With horses and guns the Lakota pushed westward to the Missouri. This was an act of war, for other Indians already lived there: horse-riding tribes like the Kiowa and Cheyenne and also farmers who built villages along the rivers, such as the Mandan and Arikara. Hämäläinen calls the Lakota world that developed an empire, based on dominion by force over all those they encountered. Some tribes they drove off the plains entirely: Omahas, Poncas, Otoes, Iowas, and more, who fled toward the lower Missouri and the protection of European soldiers based in St. Louis. The Lakota destroyed several river villages, slaughtering or enslaving their inhabitants, until the cowed river people accepted their overlordship. The Arikaras became serfs, forbidden from leaving their villages and forced to trade their corn and beans to the Lakota at whatever price their masters felt like paying; the Lakota reminded them of who was in charge by regularly taking Arikara horses and women and daring them to complain. All other Indians, they told one British delegation, "were their slaves or dogs" (89).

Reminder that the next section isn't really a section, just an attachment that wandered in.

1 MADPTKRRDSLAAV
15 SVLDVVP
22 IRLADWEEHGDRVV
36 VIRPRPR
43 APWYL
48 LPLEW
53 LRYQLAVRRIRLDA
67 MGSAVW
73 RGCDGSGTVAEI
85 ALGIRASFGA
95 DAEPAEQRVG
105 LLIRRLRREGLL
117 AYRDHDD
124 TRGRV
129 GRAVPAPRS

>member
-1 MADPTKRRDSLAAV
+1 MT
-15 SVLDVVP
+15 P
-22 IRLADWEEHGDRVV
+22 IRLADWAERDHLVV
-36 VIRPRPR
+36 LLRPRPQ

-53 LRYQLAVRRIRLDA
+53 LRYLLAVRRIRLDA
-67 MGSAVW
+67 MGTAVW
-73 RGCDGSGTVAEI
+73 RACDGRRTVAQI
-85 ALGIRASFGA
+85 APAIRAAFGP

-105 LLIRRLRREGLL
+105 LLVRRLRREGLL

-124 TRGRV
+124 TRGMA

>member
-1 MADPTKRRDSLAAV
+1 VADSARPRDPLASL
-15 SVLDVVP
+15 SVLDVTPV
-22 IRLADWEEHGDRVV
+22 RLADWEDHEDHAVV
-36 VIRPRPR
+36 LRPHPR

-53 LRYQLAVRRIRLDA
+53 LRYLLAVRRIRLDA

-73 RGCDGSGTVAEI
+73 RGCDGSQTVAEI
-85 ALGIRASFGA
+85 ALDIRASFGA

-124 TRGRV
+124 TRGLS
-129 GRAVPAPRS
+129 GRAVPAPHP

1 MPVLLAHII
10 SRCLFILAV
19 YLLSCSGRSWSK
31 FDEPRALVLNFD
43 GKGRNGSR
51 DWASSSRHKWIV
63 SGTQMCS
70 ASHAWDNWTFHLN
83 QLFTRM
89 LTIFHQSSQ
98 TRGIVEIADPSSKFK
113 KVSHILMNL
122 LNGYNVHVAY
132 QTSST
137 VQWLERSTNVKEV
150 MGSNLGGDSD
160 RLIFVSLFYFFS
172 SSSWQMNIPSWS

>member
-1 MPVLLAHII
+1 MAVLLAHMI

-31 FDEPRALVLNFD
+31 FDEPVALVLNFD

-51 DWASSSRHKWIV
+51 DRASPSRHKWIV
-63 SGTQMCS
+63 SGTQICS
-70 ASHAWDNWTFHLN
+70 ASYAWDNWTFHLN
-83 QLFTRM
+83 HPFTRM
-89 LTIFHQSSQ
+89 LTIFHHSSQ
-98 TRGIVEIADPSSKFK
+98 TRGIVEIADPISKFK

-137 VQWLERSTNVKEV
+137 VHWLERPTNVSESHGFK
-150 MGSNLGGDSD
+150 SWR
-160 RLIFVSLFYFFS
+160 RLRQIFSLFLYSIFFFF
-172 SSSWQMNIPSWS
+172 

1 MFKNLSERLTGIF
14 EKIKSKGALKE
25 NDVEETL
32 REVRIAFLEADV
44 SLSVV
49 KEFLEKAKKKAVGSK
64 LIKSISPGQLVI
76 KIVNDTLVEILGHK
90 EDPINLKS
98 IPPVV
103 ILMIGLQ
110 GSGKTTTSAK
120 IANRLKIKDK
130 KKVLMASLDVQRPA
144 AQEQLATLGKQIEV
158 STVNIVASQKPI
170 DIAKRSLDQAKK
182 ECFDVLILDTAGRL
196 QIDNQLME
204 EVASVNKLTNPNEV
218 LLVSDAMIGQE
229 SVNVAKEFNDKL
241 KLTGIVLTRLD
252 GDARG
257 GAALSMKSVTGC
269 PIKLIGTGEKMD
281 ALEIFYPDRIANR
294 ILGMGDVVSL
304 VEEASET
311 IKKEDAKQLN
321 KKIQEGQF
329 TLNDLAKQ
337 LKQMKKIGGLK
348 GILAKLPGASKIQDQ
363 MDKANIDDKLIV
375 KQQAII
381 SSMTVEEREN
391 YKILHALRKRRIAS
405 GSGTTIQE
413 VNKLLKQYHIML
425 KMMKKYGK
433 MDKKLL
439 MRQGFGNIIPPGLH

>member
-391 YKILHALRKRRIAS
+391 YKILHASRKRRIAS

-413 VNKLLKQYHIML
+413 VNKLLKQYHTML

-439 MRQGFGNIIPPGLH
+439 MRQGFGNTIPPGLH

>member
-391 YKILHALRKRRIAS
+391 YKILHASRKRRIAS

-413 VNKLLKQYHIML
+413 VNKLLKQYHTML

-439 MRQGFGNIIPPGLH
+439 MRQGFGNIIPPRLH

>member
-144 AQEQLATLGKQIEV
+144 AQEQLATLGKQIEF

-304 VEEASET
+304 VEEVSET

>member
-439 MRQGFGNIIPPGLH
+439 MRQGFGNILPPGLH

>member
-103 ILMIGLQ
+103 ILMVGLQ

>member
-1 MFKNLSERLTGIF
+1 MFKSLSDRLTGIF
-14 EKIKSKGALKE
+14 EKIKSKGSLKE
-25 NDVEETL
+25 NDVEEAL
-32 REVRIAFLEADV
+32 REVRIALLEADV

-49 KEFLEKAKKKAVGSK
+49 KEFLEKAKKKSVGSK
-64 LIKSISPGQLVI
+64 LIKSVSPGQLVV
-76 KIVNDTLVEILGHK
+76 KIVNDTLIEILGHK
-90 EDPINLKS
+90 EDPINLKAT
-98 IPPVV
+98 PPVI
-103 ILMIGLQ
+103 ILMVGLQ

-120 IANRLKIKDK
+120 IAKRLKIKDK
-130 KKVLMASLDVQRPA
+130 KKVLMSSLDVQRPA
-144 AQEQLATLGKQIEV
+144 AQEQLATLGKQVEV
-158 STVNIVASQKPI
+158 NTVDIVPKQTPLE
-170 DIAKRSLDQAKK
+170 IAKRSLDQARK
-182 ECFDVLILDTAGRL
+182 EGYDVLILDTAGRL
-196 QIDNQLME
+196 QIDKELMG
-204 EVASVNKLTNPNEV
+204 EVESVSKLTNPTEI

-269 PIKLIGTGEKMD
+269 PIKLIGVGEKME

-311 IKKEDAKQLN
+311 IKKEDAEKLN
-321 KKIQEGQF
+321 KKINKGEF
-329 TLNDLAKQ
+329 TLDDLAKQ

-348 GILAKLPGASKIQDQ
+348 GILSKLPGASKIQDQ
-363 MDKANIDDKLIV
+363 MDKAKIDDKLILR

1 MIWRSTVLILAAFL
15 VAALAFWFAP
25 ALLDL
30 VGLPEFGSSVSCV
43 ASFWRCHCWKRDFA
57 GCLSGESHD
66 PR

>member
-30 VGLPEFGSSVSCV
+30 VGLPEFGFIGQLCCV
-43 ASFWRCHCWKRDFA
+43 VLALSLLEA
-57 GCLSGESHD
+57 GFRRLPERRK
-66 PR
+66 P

When Lewis and Clarke met them the Lakota dominated a 1000-mile stretch of the winding Missouri River, from the White River to the Knife. These Americans were shocked by the way the Lakota dominated the village Indians and called them "savages," but they also figured out that it was the Lakota who held the power. For the next 70 years the Lakota were the focus of US policy in the region. One of Hämäläinen's themes is that while we imagine the Lakota and the US as rivals, they were for a long time allies, and the US government helped the Lakota solidify their vast plains empire. Trade, gifts, and eventually rations distributed at Indian Agencies helped make the Lakota stronger than other Indians, allowing them to extend their power farther and farther west.